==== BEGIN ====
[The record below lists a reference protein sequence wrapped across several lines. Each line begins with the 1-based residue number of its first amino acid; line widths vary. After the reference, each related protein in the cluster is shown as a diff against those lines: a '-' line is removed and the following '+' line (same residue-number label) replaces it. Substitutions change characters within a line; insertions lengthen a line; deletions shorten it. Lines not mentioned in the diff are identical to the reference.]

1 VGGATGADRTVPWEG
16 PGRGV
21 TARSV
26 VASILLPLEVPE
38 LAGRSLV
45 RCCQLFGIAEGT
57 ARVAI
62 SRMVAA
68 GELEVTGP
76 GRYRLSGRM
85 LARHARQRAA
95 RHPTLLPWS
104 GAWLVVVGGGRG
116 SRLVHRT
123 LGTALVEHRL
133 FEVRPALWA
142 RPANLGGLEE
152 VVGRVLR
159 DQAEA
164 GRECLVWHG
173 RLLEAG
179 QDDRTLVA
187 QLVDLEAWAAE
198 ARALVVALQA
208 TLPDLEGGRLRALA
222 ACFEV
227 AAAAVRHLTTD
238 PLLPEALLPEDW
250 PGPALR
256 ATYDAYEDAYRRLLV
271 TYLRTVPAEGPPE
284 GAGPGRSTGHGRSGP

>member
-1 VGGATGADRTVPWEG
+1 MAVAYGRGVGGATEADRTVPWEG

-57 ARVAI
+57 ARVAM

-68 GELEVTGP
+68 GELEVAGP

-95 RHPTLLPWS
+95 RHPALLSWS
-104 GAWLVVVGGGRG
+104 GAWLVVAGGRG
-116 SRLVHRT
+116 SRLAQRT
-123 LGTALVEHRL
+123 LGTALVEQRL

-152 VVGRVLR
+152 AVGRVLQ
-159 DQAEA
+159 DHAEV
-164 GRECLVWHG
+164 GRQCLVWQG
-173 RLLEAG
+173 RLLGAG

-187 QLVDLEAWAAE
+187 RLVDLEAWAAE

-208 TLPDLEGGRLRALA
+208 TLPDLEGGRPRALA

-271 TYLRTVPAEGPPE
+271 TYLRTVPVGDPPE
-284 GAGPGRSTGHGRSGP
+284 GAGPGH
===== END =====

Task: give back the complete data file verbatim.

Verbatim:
[The record below lists a reference protein sequence wrapped across several lines. Each line begins with the 1-based residue number of its first amino acid; line widths vary. After the reference, each related protein in the cluster is shown as a diff against those lines: a '-' line is removed and the following '+' line (same residue-number label) replaces it. Substitutions change characters within a line; insertions lengthen a line; deletions shorten it. Lines not mentioned in the diff are identical to the reference.]

1 VGGATGADRTVPWEG
16 PGRGV
21 TARSV
26 VASILLPLEVPE
38 LAGRSLV
45 RCCQLFGIAEGT
57 ARVAI
62 SRMVAA
68 GELEVTGP
76 GRYRLSGRM
85 LARHARQRAA
95 RHPTLLPWS
104 GAWLVVVGGGRG
116 SRLVHRT
123 LGTALVEHRL
133 FEVRPALWA
142 RPANLGGLEE
152 VVGRVLR
159 DQAEA
164 GRECLVWHG
173 RLLEAG
179 QDDRTLVA
187 QLVDLEAWAAE
198 ARALVVALQA
208 TLPDLEGGRLRALA
222 ACFEV
227 AAAAVRHLTTD
238 PLLPEALLPEDW
250 PGPALR
256 ATYDAYEDAYRRLLV
271 TYLRTVPAEGPPE
284 GAGPGRSTGHGRSGP

>member
-1 VGGATGADRTVPWEG
+1 MAVAYGRGVGGATEADRTVPWEG

-57 ARVAI
+57 ARVAM

-68 GELEVTGP
+68 GELEVAGP

-95 RHPTLLPWS
+95 RHPALLSWS
-104 GAWLVVVGGGRG
+104 GAWLVVAGGRG
-116 SRLVHRT
+116 SRLAQRT
-123 LGTALVEHRL
+123 LGTALVEQRL

-152 VVGRVLR
+152 AVGRVLQ
-159 DQAEA
+159 DHAEV
-164 GRECLVWHG
+164 GRQCLVWQG
-173 RLLEAG
+173 RLLGAG

-187 QLVDLEAWAAE
+187 RLVDLEAWAAE

-208 TLPDLEGGRLRALA
+208 TLPDLEGGRPRALA

-271 TYLRTVPAEGPPE
+271 TYLRTVPVGDPPE
-284 GAGPGRSTGHGRSGP
+284 GAGPGH